November 1, 1983
Thank you all very much, and let me thank Senator Chiles, who sponsored National Drug Abuse Education Week in the Senate, and Congressman Bennett, who sponsored it in the House, as well as Senator Thurmond, Congressmen Gilman and Rangel. I know Congressman and Mrs. Bennett have a strong personal interest in this proclamation, and let me extend a very special welcome to Mrs. Bennett, who is with us here today.
Nancy's told me so many times that few things in her life have frightened her as much as the drug epidemic, and this is something she's living with daily by virtue of her work with those who are endangered by drugs. She's told me many personal stories of grief, but the hard statistics are there, as well.
The numbers on drug abuse are terrifying. These statistics virtually overwhelmed us for the past two decades, paralyzing our will. It was as if the problem was so large that we couldn't do anything about it. But today, as never before, America's children are getting help in the battle to keep their minds free of drugs. We're making progress against drugs, because parents and other adults finally decided to do something about it.
No longer do we think of drugs as a harmless phase of adolescence. No longer do we think of so-called hard drugs as bad and so-called soft drugs as being acceptable. Research tells us there are no such categories, that the phrase ``responsible use'' does not apply to drug experimentation by America's youth. And as far as the recreational use of drugs is concerned, I've never in my life heard a more self-serving euphemism by those who support drug use. There is nothing recreational about those children whose lives have been lost, whose minds have been ruined. If that's somebody's idea of recreation, it's pretty sick. Too often we've fallen into the trap of using nice, easy, pleasant, liberal language about drugs. Well, language will not sugar-coat overdoses, suicides, and ruined lives.
One of the biggest indicators that America is awakening to the harm of drugs is the wonderful outpouring of people who will launch the Chemical People Project tomorrow evening on the Public Broadcasting System. That's the project combining community action with the power of television. On the next two Wednesday evenings, special broadcasts will be seen on over 260 of the country's television stations. Simultaneously, there will be local community meetings, thousands of them all across America, in all 50 States, the District of Columbia, and Guam. There are more than 10,000 task forces out there to assist mothers and fathers who, unfortunately, have felt for too long that they were alone in the battle against drugs. Over 50,000 volunteers and 35 national organizations have dedicated themselves to making this project a success.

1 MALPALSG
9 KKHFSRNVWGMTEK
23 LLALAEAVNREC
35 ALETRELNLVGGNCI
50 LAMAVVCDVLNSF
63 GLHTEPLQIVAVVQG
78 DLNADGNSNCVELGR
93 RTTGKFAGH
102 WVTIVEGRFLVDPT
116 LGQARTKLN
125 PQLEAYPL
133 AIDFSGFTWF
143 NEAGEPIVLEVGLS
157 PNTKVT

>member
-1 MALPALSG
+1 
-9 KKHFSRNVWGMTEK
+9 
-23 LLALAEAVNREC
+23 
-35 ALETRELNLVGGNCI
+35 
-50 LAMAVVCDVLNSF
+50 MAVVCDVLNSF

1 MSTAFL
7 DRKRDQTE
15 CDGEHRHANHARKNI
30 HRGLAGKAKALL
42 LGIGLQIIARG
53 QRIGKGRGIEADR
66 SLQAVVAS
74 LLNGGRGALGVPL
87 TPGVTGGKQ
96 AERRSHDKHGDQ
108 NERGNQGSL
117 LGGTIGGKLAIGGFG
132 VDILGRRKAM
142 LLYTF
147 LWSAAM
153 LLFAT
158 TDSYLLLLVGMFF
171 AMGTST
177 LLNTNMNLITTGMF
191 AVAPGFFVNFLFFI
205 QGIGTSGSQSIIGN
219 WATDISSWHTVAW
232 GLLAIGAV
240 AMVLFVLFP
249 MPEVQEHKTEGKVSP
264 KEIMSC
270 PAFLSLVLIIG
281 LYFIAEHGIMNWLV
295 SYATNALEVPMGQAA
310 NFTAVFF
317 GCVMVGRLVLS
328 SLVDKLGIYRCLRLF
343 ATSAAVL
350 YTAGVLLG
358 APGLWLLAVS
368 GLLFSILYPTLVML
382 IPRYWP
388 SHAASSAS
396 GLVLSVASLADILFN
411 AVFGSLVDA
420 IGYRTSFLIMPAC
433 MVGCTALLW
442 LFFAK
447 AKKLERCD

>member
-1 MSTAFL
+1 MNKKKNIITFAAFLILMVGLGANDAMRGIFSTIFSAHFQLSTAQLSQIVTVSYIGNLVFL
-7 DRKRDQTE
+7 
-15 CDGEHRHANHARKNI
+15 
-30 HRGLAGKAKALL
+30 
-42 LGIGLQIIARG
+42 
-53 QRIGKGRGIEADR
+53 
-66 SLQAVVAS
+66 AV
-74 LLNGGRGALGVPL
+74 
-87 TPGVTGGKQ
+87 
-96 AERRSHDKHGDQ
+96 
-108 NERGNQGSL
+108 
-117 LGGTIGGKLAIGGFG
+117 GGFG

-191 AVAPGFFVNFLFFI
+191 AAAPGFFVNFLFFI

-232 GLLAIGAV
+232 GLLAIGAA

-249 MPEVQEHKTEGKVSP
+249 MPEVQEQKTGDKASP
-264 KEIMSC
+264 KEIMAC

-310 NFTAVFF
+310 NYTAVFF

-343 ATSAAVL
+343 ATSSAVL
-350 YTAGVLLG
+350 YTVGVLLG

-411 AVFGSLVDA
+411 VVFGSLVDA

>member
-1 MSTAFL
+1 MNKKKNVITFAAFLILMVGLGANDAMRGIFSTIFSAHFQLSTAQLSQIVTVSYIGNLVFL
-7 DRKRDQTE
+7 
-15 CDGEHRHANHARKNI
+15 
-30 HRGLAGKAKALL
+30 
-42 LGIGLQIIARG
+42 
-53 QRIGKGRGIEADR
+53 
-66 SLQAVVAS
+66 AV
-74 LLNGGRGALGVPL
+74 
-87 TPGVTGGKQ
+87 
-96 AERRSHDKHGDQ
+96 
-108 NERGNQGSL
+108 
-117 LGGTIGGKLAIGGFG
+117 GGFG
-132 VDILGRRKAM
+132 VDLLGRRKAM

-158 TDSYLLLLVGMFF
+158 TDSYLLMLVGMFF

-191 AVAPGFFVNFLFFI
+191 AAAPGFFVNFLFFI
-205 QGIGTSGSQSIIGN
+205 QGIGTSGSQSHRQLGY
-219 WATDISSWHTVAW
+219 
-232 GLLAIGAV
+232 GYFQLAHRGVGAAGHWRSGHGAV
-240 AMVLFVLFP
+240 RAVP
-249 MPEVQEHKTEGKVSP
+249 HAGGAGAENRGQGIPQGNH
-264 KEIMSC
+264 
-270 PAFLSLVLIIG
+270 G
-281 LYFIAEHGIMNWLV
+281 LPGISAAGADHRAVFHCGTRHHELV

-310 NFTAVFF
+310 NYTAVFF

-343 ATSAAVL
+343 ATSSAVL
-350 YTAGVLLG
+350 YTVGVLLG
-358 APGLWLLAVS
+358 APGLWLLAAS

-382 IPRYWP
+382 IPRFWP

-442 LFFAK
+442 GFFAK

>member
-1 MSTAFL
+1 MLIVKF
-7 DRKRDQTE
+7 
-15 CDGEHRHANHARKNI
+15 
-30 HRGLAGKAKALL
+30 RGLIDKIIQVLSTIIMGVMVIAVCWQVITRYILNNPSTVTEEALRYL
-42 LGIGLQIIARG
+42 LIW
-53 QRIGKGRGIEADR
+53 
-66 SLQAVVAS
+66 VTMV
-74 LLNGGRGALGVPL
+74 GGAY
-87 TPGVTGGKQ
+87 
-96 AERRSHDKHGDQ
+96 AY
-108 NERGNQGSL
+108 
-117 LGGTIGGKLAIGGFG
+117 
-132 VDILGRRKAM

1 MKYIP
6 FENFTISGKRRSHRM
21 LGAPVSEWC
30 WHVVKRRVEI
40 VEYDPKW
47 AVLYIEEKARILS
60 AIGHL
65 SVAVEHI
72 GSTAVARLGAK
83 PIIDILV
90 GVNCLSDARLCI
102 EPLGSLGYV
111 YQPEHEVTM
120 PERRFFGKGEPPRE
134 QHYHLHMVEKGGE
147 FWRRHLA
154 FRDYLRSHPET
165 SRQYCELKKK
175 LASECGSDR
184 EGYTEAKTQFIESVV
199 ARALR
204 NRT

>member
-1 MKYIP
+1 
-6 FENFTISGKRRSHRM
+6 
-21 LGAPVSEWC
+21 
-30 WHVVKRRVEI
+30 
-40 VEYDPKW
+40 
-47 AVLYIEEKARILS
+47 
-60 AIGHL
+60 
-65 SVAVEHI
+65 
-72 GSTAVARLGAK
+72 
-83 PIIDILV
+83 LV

Last week America lost many loved ones. Well, this week we can save others.
Throwing taxpayers' money at a problem, sitting back with smug looks of self-congratulation, has been tried, and it didn't work. Business leaders recognize this and are lending a helpful hand. For example, the Keebler Company teamed up with Warner Communications last spring, and they came forth with a comic-book approach to getting the right kind of information about drugs into the hands of kids in a readable way. Other companies are coming forward, as well. The effort against drugs is coalescing with parent groups, government, business, and now, in the case of the Chemical People Project, the media is involved, as well.
Progress is being made, but it takes time to erase 20 years of lax attitudes. I'm confident we're on the right track and that education, not scare tactics, will be effective.
And now, as part of that awareness campaign, I will sign the National Drug Abuse Education proclamation.
[At this point, the President signed the proclamation.]
Well, thank you all again. Watch television tomorrow night. [Laughter]
Note: The President spoke at 1:20 p.m. in the East Room at the White House. The ceremony was attended by Members of Congress and their spouses and representatives of parents groups.